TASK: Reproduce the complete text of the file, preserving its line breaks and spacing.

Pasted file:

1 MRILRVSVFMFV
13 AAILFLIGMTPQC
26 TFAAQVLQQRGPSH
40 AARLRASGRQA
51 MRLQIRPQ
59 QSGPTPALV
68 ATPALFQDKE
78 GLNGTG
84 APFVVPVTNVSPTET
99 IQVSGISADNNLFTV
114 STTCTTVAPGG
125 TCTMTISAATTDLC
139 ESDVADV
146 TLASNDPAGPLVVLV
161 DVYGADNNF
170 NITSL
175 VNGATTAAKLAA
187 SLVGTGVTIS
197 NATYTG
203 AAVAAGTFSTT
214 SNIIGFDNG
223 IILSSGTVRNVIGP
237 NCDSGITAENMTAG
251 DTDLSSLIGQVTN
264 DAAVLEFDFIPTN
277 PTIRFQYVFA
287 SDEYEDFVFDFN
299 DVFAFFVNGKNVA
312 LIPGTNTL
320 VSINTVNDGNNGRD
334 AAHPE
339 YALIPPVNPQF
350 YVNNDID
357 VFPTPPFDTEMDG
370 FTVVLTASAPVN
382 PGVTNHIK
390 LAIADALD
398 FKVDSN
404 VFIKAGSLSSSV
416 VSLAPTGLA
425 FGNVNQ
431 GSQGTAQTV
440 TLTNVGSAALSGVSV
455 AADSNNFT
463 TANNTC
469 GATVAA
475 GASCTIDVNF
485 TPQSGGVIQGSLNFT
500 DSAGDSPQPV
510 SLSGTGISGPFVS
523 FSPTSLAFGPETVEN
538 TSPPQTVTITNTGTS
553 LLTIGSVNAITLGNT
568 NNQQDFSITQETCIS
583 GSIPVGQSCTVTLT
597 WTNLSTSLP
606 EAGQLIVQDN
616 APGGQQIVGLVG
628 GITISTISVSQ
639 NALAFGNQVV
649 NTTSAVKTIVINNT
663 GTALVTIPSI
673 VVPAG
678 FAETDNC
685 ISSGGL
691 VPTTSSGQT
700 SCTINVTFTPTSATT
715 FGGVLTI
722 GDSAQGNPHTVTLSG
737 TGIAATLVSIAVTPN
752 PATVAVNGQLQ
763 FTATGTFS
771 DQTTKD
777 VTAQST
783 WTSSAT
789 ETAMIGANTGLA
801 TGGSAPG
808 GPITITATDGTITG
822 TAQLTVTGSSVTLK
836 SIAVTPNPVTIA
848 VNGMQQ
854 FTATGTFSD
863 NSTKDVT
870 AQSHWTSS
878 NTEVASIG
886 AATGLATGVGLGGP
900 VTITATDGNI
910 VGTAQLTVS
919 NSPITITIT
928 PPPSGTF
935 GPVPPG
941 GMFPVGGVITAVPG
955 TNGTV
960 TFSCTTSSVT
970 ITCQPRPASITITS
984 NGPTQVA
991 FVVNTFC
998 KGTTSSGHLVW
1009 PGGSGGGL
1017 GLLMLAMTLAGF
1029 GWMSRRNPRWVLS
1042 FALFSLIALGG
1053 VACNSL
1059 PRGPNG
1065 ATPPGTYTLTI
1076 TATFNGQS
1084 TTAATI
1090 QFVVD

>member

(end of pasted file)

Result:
1 MRILRVSVFMFV
13 AAILFLIGMTPQC
26 TFAAQVLQQRGPSH
40 AARLRASGRQA
51 MRLQIRPQ
59 QSGPTPALV
68 ATPALFQDKE
78 GLNGTG
84 APFVVPVTNVSPTET
99 IQVSGISADNNLFTV
114 STTCTTVAPGG
125 TCTMTISAATTDLC
139 ESDVADV
146 TLASNDPAGPLVVLV
161 DVYGADNNF
170 NITSL
175 VNGATTAAKLAA
187 SLVGTGVTIS
197 NATYTG
203 AAVAAGTFSTT
214 SNIIGFDNG
223 IILSSGTVRNVIGP
237 NCDSGITAENMTAG
251 DTDLSSLIGQVTN
264 DAAVLEFDFIPTN
277 PTIRFQYVFA
287 SDEYEDFVFDFN
299 DVFAFFVNGKNVA
312 LIPGTNTL
320 VSINTVNDGNNGRD
334 AAHPE
339 YALIPPVNPQF
350 YVNNDID
357 VFPTPPFDTEMDG
370 FTVVLTASAPVN
382 PGVTNHIK
390 LAIADALD
398 FKVDSN
404 VFIKAGSLSSSV
416 VSLAPTGLA
425 FGNVNQ
431 GSQGTAQTV
440 TLTNVGSAALSGVSV
455 AADSNNFT
463 TANNTC
469 GATVAA
475 GASCTIDVNF
485 TPQSGGVIQGSLNFT
500 DSAGDSPQPV
510 SLSGTGISGPFVS
523 FSPTSLAFGPETVEN
538 TSPPQTVTITNTGTS
553 LLTIGSVNAITLGNT
568 NNQQDFSITQETCIS
583 GSIPVGQSCTVTLT
597 WTNLSTSLP
606 EAGQLIVQDN
616 APGGQQIVGLVG
628 GITISTISVSQ
639 NALAFGNQVV
649 NTTSAVKTIVINNT
663 GTALVTIPSI
673 VVPAG
678 FAETDNC
685 ISSGGL
691 VPTTSSGQT
700 SCTINVTFTPTSATT
715 FGGVLTI
722 GDSAQGNPHTVTLSG
737 TGIAATLVSIAVTPN
752 PATVAVNGQLQ
763 FTATGTFS
771 DQTTKD
777 VTAQST
783 WTSSAT
789 ETAMIGANTGLA
801 TGGSAPG
808 GPITITATDGTITG
822 TAQLTVTGSSVTLK
836 SIAVTPNPVTIA
848 VNGMQQ
854 FTATGTFSD
863 NSTKDVT
870 AQSHWTSS
878 NTEVASIG
886 AATGLATGVGLGGP
900 VTITATDGNI
910 VGTAQLTVS
919 NSPITITIT
928 PPPSGTF
935 GPVPPG
941 GMFPVGGVITAVPG
955 TNGTV
960 TFSCTTSSVT
970 ITCQPRPASITITS
984 NGPTQVA
991 FVVNTFC
998 KGTTSSGHLVW
1009 PGGSGGGL
1017 GLLMLAMTLAGF
1029 GWMSRRNPRWVLS
1042 FALFSLIALGG
1053 VACNSL
1059 PRGPNG
1065 ATPPGTYTLTI
1076 TATFNGQS
1084 TTAATI
1090 QFVVD

>member